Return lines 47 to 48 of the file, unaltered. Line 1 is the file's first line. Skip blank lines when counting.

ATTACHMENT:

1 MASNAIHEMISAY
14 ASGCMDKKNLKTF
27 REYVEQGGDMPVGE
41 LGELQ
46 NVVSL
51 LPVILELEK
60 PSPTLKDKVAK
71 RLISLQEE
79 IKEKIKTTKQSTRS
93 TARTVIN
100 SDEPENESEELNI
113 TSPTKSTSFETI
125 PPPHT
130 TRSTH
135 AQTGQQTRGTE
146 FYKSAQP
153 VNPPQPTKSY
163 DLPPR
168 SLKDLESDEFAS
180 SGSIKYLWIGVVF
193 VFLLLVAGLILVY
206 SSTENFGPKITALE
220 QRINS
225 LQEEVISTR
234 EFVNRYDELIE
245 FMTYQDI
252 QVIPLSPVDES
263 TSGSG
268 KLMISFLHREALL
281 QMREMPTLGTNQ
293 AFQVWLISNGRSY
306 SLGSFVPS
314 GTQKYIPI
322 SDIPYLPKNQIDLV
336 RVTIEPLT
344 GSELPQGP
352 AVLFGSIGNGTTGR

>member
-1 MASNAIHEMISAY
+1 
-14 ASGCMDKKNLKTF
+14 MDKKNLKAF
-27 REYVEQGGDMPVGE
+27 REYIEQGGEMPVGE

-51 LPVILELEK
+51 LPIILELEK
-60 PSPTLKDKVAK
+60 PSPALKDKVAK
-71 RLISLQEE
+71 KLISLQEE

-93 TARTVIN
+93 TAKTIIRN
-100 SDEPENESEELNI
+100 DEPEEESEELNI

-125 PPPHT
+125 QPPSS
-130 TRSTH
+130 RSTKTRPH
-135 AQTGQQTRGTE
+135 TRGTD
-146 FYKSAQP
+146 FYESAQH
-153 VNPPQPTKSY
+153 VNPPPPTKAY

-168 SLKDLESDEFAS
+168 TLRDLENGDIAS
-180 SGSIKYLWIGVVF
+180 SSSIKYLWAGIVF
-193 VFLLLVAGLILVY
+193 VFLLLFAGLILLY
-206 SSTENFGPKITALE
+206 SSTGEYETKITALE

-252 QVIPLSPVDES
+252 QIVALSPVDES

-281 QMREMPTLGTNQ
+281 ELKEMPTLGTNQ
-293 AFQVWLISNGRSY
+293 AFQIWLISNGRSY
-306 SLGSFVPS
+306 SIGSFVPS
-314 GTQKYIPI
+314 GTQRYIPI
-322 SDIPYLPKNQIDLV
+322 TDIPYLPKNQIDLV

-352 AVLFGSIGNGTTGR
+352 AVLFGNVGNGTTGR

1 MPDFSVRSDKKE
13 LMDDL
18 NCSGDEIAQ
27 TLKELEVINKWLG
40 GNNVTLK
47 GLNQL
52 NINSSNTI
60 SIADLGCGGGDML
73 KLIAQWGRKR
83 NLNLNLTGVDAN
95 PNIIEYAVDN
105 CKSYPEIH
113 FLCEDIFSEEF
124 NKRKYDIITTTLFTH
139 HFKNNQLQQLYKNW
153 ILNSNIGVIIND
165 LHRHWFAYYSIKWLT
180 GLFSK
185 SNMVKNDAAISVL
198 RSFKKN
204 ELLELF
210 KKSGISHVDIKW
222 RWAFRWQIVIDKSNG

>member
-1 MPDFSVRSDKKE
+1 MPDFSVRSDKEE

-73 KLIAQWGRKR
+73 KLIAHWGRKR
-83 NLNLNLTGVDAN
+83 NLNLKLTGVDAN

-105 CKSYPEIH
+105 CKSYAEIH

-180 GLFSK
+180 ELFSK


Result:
-60 PSPTLKDKVAK
+60 PSPALKDKVAK